The almonds are tossed in a little sweet almond oil (or butter) with seasonings, then slowly roasted until each one is crisp to the core, which is a pretty classic treatment for any nut. But her secret is to immediately transfer the almonds from the oven to a brown paper bag, then let them sit for an hour or two. The sealed bag soaks up any excess oil while the nuts are subtly infused with the flavorings. She used only cayenne as a spice, but I add crushed rosemary and also salt the nuts before and after toasting to intensify the taste.

Smoked salmon is another can’t-miss companion for Champagne. Like caviar, it combines the saline essence of the sea with an unctuous quality that the bubbles amplify and then cut through. You can buy little smoked salmon roulades with cream cheese that are perfectly presentable, but I prefer the Italian treatment called tramezzini. These are the tiny sandwiches served with Prosecco in sidewalk cafes everywhere in a country that believes wine was meant to be drunk with food. Sometimes they’re filled with cured meats, but most often I’ve had them with smoked salmon.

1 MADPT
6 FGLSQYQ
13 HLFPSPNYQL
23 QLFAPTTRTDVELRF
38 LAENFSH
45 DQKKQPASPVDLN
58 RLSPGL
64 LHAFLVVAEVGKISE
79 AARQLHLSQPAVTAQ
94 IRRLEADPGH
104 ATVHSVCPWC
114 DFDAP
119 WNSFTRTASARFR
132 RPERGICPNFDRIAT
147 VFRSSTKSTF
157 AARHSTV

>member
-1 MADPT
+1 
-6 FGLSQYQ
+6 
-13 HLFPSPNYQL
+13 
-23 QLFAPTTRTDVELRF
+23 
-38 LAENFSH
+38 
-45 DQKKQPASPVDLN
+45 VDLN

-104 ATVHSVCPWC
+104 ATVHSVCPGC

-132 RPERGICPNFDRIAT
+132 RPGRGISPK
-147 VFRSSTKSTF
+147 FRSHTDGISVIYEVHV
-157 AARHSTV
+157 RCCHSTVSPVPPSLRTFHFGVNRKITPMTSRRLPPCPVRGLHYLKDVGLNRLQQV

Tramezzini are like old-fashioned canapes but much classier, cut into fingers or triangles so you get just a bite between sips. The usual Italian combination layers thinly sliced cucumbers and mayonnaise between the skinny slices of soft bread, but watercress and creme fraiche have a sprightlier look and taste.

Because the sandwich is literally white bread, you need the best salmon you can buy, sliced not too thin. Wild salmon from Alaska is sensational smoked. All it needs is a squeeze of lemon and a couple of grinds of white pepper.

Two flavors are better than one

Two other Italian classics -- prosciutto and Parmigiano-Reggiano -- go especially well with Champagne, but not all on their lonesome. Prosciutto is hard to eat, even wrapped around out-of-season asparagus as you see it so often at holiday parties. And the cheese may taste great with Champagne if you serve it in little chunks the way they do in Italy, but it seems a bit inelegant.

Blend the two together with a little soft butter to bind them, though, and you get a great topping for crostini, to be garnished with toasted pine nuts and chopped fresh basil for color and crunch.